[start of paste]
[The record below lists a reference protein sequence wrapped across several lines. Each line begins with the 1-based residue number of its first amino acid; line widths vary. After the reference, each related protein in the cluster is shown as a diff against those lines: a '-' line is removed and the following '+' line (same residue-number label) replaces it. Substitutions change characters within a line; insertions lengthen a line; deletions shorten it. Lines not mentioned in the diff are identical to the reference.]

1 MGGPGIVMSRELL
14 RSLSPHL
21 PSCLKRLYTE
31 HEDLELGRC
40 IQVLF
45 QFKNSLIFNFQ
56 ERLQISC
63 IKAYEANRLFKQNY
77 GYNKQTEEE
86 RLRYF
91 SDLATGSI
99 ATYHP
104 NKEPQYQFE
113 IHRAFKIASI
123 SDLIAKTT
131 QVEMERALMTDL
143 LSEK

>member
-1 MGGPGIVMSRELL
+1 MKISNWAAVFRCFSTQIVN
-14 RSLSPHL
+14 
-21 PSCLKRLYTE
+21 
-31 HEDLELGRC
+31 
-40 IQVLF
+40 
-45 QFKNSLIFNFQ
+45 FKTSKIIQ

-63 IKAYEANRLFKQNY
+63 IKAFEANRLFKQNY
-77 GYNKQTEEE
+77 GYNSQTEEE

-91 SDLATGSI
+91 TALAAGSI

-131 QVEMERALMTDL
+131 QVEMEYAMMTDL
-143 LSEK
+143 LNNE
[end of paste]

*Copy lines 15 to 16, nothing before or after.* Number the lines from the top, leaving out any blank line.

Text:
113 IHRAFKIASI
123 SDLIAKTT